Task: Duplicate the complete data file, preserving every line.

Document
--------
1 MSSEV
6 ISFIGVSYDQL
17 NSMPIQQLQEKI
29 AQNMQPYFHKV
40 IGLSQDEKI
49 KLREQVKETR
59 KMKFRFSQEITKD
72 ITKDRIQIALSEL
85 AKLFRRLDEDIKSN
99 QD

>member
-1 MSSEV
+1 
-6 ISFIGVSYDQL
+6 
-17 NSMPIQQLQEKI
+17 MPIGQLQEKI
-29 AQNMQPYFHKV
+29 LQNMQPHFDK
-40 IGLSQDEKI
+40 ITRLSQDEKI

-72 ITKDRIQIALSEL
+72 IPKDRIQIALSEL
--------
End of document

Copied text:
1 MSSEV
6 ISFIGVSYDQL
17 NSMPIQQLQEKI
29 AQNMQPYFHKV
40 IGLSQDEKI
49 KLREQVKETR
59 KMKFRFSQEITKD
72 ITKDRIQIALSEL
85 AKLFRRLDEDIKSN
99 QD

>member
-1 MSSEV
+1 
-6 ISFIGVSYDQL
+6 
-17 NSMPIQQLQEKI
+17 MPIGQLQEKI
-29 AQNMQPYFHKV
+29 LQNMQPHFDK
-40 IGLSQDEKI
+40 ITRLSQDEKI

-72 ITKDRIQIALSEL
+72 IPKDRIQIALSEL